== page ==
Ringodom Or Proctor demo
Guest review by Stephen Sheehan
will try as a reviewer to do my best to contain my enthusiasm about
this band but no promises. I saw one of their first-ever gigs on
April Fool's Day in 2002 and I will never forget it. I had no idea
who they were or what to expect. They were the second band that
night and by the time they were set up to play there were so many
of them on stage with so much instrumentation that I wondered what
kind of noise they might unleash. I had no expectations nor did
I prepare for them (other than donning my usual Yoke of Disappointment
that I comfortably adjust before any new musical experience), but
I can tell you honestly and earnestly that I didn't want them to
stop playing. Ever.
Within the current indie
or underground music scene exists a mostly youthful conglomerate
of visionaries whose songs and bands reflect many of the signs of
artistic adolescence, chief among them being self-doubt (or loathing)
and a limited range within their compositions and performances.
As a result, there is very little risk-taking both in terms of writing
and in the channeling of the muse. As a consequence, we're often
offered unripened efforts fancifully presented by artists that substitute
exuberance for mastery, resulting in a ragged meal of sour or bitter
fruits that proves insubstantial and lacking in the nutrition and
satiation that our souls crave and require. We yearn to be
uplifted; we're usually let down.
The first thing I heard
within the music of Head of Femur was a suspiciously broad range
of references and influences, some of which were probably older
than most of the band members. I noticed the Idiot Glee heard on
Brian Eno's first and second solo albums, Here Come The Warm
Jets and Taking Tiger Mountain (By Strategy), along with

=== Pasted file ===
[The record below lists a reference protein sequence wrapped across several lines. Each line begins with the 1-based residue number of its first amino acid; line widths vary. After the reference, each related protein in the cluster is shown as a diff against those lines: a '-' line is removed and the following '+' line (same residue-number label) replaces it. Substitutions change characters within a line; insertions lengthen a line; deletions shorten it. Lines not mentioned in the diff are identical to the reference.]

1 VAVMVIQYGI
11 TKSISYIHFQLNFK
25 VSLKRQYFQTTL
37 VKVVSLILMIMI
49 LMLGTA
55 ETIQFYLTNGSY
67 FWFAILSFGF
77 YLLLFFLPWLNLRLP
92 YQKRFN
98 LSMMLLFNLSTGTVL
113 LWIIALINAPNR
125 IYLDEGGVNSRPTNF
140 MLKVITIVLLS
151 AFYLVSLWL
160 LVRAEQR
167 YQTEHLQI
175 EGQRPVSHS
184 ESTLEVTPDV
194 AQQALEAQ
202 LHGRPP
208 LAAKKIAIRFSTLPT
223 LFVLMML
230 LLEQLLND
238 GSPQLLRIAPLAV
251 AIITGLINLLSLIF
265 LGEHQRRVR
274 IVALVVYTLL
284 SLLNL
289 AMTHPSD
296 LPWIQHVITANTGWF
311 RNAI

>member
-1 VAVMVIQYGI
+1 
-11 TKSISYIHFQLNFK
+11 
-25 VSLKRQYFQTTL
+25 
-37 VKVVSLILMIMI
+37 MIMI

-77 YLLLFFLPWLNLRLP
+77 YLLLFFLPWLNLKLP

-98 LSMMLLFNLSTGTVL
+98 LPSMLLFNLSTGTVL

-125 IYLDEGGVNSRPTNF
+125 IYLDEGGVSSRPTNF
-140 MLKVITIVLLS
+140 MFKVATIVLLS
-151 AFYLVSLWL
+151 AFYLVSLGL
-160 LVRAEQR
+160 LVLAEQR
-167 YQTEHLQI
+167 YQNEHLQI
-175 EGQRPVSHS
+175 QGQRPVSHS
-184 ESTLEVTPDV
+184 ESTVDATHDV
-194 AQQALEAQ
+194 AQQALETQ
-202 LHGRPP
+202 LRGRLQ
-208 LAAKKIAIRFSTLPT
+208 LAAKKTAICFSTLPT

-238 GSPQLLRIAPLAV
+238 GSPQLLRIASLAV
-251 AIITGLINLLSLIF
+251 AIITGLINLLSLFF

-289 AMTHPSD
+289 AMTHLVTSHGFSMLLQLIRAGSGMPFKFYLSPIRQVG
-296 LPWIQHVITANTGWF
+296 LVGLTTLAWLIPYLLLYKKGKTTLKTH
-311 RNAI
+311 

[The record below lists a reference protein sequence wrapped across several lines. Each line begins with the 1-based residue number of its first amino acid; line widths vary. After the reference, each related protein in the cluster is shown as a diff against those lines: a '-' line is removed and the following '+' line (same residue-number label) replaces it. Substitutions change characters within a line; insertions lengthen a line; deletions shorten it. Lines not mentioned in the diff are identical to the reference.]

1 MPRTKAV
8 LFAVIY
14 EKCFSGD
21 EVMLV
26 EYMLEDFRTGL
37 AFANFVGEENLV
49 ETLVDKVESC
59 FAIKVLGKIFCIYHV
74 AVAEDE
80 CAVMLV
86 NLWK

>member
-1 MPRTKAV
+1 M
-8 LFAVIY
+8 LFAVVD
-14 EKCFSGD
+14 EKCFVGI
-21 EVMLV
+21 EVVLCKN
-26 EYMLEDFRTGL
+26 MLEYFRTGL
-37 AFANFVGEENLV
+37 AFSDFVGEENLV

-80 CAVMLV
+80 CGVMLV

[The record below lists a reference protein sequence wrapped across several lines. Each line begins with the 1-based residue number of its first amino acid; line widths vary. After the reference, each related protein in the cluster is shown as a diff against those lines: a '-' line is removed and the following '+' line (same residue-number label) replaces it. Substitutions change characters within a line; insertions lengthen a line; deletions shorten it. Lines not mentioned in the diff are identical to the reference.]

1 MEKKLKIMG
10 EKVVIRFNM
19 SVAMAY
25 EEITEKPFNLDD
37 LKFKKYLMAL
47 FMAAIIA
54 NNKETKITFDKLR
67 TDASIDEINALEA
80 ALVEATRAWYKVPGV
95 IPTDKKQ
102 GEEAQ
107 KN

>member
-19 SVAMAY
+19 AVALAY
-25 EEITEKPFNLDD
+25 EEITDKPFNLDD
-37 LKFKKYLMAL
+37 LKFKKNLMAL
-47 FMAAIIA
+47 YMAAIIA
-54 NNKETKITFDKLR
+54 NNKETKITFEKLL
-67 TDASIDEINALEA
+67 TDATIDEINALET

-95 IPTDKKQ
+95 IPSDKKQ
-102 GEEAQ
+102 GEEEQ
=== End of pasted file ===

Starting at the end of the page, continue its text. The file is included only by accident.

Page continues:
the joyful bounciness of the Talking Heads debut 77 that
somehow merged with the cool cultivation of the early Roxy Music
records and dovetailed into a few psychedelic pop acts of the 1960s
such as Love (the Forever Changes era) and the Left Banke
and topped with a pinch of Van Dyke Parks' wry humor. The swirl
of tone colors and the richness in the songs' dynamics and arrangements
are what set this band far apart from any of its peers, of which
they have none or very few at best. Frankly, I hadn't heard musical
concepts this well-written or executed in so long that I resigned
myself to the idea that The Golden Age of Sophisticated and Ebulliently
Orchestrated Art-Pop was long over. Thank God and Head of Femur
for proving me wrong.
Although they are not
on Saddle Creek Records nor entirely based in Omaha, the Femurs
have many connections to both the city and the label. So far about
half of HOF have played in Bright Eyes. Some of them were/are in
Commander Venus, Gabardine and Mayday, and theyve recorded
their songs in Lincolns Presto! Studios with A.J. Mogis where
nearly every Saddle Creek album has taken form. So in a weird, parallel
universe sort of way, HOF appears on the surface to be a collective
of great supporting players with impressive resumes that write and
perform incredible songs that none of their employers
could ever muster. They are not a supergroup in the
cliché rockist sense, but they are indeed a super group.
It is clear without debate that even now Head of Femur and its music
are already playing a pivotal role in the on-going growth and development
of the history of the Omaha music world by gradually lifting the
bar in a somewhat incestuous and nepotistic environment that accepts
anything and anyone with little regard for discernment. If any band
can shine a light on the rainy clouds of enthusiastic indifference
that float over this little world by restoring the audiences
faith in artistic achievement and merit, its the Femurs.
Watch for the full-length
debut of Head of Femur, Ringodom Or Proctor on Greyday Productions
in the summer of 2003 or order the demo now from their Web site
You can catch HOF as the opening act on the final dates of the Bright
Eyes tour in May. Be sure to get there early and taste the love
of all things Femur.
Posted April 20, 2003.
Copyright © 2003 Tim McMahan. All rights reserved.
is clear without debate that even now Head of Femur and its
music are already playing a pivotal role in the on-going growth
and development of the history of the Omaha music world by gradually
lifting the bar in a somewhat incestuous and nepotistic environment
that accepts anything and anyone with little regard for discernment."